Background: Co-testing for HPV, the most commonly diagnosed sexually transmitted infection, has recently been incorporated into U.S. cervical cancer screening guidelines. Currently, women who are HPV positive (HPV+) with ASC-US or worse cytology (ASC-US+) are referred to immediate colposcopy. Those with normal cytology may be triaged with HPV16/18 genotyping and referred to colposcopy if HPV16/18+; however implementation of this approach in routine clinical practice has not been evaluated. Here we use co-testing data from the Persistence and Progression cohort at Kaiser Permanente Northern California (KPNC) to evaluate the performance of cytology and HPV16/18 genotyping among HPV+ women 30+ years of age.
Methods: We evaluated 34,242 women who tested HPV+ by Hybrid Capture 2 (Qiagen, Gaithersburg, MD). Cases of cervical intraepithelial neoplasia grade 2 or worse that developed within approximately two years (CIN2+, n=4,154) plus a subset of <CIN2 (n=3,517) were genotyped using the Cobas HPV test, which separately detects HPV16/18 genotypes plus a pool of 12 additional carcinogenic HPV types (Roche Molecular Systems, Pleasanton, CA). We calculated sensitivity and specificity, simulating the performance of cytology and HPV16/18 genotyping for triage of HPV+ women.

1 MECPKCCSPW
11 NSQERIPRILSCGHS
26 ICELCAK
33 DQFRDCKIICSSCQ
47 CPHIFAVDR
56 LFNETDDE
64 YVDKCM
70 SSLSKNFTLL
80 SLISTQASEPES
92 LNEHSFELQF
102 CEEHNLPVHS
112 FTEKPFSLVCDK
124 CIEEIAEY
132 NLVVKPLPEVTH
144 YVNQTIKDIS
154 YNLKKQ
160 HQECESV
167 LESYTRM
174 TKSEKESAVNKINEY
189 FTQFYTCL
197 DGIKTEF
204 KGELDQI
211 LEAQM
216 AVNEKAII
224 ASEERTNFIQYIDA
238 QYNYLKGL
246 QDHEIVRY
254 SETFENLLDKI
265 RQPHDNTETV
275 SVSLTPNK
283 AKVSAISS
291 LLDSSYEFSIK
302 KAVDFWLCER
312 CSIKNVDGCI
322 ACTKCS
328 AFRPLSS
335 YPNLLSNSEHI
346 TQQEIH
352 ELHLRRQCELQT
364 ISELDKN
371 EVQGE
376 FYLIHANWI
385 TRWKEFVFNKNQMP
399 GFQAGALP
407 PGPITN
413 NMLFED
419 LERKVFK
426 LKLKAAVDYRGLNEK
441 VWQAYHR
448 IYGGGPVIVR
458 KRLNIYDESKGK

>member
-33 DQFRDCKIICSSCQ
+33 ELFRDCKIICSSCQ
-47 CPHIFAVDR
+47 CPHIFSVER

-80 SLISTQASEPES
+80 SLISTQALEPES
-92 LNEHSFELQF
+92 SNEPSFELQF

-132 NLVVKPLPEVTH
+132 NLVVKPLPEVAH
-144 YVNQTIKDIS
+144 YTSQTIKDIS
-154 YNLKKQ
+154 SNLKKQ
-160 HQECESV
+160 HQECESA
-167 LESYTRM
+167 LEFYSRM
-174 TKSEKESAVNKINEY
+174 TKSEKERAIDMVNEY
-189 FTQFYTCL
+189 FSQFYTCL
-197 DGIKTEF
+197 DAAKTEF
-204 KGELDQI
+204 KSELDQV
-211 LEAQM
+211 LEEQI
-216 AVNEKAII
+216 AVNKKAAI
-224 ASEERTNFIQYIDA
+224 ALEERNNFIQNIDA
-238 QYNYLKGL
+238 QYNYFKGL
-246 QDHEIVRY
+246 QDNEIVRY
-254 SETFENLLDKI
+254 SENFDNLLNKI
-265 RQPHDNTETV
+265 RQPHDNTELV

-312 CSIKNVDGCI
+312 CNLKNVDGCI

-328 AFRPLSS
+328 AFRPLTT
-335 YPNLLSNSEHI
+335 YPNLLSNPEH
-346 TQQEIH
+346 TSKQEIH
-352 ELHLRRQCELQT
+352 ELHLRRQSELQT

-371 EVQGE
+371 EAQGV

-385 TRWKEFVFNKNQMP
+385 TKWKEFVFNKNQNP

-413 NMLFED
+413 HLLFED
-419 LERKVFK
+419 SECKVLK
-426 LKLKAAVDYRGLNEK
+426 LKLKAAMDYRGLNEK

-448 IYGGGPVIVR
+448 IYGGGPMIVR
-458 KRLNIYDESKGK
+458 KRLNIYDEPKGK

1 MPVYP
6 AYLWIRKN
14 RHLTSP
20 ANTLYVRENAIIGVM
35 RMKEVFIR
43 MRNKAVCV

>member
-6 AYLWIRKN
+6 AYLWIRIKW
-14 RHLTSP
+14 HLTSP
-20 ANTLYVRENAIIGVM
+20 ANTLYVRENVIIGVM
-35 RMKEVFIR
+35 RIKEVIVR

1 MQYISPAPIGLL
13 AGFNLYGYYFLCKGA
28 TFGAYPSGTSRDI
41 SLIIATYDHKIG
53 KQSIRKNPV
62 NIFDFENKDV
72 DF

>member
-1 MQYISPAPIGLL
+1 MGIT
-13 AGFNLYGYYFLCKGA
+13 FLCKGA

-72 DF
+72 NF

Results: Sensitivity and specificity of cytology for CIN2+ were 72.3% and 58.8%, respectively. Among women with normal cytology, the sensitivity and specificity of HPV16/18 genotyping for CIN2+ were 41.7% and 81.1%, respectively. Sensitivity and specificity for the combination of cytology and HPV16/18 detection for CIN2+ were 84.4% and 47.7%, respectively.
Conclusions: Among HPV+ women, a combination of ASC-US cytology and HPV16/18+ genotyping would immediately refer 84% with CIN2+ to colposcopy, leaving 16% who would be referred at 1-year follow-up. Nearly half of HPV+ women who do not develop CIN2+ would still be sent to colposcopy. Management of HPV+ women while avoiding overtreatment remains a key challenge; whether this performance is adequate will depend on cost-effectiveness analyses.